Businesses must enforce effective time management strategies company-wide rather than rely on individuals to set their own agendas.

This is according to consultancy firm Bain & Company, which claimed thousands of hours are lost each year due to unproductive meetings, long email chains and a lack of employee monitoring.

The organisation's figures revealed 15 per cent of a business's time is spent in meetings – a number that has risen steadily since 2008.

In one case study, the management firm found senior leadership consumed 7,000 working hours per year this way, with a further 300,000 hours company-wide among subordinates in related meetings.

Michael Mankins, leader of Bain's organisation practice, said senior executives must approach the problem in a different way if they wish to boost productivity.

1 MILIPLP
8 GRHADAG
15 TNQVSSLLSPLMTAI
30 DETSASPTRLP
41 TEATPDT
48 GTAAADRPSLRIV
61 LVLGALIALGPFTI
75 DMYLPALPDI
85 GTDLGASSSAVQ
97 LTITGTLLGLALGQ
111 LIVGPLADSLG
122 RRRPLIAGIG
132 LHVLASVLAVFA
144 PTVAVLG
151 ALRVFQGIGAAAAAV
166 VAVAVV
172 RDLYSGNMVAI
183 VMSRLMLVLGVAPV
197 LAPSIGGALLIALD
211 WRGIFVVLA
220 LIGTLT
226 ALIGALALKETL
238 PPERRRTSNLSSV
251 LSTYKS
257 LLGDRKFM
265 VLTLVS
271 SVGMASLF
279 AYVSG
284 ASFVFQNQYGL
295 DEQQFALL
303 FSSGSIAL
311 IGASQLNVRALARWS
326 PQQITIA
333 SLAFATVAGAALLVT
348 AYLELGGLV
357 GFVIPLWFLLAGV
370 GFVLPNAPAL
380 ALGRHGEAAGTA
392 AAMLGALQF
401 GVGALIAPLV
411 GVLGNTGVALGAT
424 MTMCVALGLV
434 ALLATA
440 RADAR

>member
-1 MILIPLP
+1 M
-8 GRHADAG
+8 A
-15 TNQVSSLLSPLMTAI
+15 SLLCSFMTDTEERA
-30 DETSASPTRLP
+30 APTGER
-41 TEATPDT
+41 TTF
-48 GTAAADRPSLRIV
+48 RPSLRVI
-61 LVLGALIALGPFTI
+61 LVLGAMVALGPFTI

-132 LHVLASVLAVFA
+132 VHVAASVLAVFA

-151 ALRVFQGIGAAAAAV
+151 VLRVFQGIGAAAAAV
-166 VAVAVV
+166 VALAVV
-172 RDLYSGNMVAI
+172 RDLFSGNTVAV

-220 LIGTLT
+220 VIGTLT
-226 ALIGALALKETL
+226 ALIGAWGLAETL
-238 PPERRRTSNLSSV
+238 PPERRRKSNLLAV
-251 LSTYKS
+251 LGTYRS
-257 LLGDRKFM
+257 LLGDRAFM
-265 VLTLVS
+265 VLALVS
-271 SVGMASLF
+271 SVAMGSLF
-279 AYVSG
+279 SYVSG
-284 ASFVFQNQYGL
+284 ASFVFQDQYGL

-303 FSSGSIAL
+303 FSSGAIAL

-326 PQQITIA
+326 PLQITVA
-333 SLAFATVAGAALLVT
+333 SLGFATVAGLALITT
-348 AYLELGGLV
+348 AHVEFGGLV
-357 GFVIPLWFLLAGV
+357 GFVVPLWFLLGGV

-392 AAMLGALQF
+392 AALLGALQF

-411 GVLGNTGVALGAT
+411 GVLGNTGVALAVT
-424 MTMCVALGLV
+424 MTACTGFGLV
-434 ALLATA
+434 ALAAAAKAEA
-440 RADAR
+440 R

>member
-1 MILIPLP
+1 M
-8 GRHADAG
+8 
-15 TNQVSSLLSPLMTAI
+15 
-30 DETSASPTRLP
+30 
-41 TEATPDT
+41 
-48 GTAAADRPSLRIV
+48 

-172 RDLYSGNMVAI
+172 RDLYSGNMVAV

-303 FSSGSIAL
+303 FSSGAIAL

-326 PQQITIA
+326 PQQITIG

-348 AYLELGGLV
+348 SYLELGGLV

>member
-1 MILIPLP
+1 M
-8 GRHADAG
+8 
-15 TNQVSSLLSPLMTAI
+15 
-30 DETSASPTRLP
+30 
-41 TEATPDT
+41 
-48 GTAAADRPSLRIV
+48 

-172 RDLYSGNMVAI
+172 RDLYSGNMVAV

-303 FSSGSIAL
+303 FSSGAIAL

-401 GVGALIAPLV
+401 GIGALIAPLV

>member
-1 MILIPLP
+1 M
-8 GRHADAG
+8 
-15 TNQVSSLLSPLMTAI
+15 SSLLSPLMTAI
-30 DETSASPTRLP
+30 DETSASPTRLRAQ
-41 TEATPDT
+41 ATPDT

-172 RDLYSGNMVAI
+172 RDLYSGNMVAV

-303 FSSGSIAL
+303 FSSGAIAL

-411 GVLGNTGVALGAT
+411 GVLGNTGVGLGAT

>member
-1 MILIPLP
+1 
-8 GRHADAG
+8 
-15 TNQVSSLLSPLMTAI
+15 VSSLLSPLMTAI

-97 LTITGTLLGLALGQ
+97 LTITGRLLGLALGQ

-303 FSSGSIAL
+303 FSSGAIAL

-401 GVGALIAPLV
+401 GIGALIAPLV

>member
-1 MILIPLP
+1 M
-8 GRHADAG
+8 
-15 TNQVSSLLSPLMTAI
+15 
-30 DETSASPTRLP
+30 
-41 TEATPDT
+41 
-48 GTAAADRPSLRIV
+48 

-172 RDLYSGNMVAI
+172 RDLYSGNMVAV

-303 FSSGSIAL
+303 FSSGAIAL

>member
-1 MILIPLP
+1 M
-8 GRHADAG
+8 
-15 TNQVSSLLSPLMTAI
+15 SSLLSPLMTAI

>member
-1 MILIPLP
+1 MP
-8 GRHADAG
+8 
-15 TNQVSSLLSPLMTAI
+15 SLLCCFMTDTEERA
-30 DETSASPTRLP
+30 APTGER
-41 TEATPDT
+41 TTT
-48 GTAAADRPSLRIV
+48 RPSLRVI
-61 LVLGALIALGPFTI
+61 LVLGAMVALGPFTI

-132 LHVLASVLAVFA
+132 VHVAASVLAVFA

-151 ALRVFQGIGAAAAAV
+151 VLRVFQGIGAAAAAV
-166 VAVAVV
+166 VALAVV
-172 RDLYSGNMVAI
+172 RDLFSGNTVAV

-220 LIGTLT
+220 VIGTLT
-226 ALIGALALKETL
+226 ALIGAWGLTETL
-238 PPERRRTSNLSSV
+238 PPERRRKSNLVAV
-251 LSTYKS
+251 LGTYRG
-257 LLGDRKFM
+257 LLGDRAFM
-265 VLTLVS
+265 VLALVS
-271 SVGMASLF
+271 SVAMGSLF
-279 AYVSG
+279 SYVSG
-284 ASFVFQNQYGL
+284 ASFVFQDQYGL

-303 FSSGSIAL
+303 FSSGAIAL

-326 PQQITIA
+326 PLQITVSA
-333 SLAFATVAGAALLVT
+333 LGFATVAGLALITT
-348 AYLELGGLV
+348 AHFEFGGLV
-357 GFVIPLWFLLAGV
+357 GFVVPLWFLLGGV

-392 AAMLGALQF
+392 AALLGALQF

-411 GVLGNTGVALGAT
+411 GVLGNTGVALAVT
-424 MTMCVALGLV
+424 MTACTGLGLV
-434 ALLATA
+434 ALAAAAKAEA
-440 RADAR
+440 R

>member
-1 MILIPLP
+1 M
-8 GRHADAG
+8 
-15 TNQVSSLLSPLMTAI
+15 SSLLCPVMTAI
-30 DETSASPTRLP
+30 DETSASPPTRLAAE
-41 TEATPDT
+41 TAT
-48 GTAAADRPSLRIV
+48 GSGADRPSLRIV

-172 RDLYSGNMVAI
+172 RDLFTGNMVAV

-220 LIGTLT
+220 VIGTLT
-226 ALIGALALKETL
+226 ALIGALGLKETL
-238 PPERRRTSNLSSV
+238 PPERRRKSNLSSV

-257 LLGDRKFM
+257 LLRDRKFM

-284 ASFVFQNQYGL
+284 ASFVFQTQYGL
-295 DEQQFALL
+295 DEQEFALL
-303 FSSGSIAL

"Most time management advice focuses on individual actions – be choosy with meetings, rein in your email box," he explained.

"But this advice sometimes goes against your company's culture: Ignore emails and meeting invitations and you risk alienating your colleagues – or your boss."

Instead, innovative businesses build a culture where time is seen as a valuable resource and receives as much investment as capital. 

Bain & Company listed a number of time management sins of which many organisations are guilty, including:

Muddled business agencies: Better strategy management could help firms identify more important initiatives and shelve tasks that can wait.

Poor decision-making: Some companies fail to have effective decision-making processes in place due to a lack of standardisation across the business.

Rushed projects: Executives can be too eager to start a new project instead of formulating a convincing business case based on solid strategic planning.

Companies can overcome a number of these problems by implementing strategy software such as StrategyBlocks to optimise business performance across a variety of areas, including organisation-wide time management.